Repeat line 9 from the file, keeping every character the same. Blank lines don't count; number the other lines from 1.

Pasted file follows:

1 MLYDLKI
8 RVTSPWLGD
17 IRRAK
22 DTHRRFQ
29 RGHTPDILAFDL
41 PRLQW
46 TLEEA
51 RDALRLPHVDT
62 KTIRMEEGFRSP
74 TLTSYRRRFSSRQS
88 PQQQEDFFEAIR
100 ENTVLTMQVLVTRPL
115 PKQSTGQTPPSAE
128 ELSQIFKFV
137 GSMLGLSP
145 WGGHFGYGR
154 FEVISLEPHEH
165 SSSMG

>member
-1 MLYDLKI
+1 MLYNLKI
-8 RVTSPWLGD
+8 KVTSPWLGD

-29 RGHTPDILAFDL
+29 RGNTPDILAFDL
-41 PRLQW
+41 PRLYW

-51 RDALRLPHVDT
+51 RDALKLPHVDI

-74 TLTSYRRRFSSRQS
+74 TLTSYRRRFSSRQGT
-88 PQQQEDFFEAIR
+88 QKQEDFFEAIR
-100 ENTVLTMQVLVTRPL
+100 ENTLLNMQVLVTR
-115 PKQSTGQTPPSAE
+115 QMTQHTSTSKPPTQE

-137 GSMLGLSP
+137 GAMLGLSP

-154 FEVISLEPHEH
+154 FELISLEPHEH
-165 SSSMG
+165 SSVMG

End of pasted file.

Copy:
62 KTIRMEEGFRSP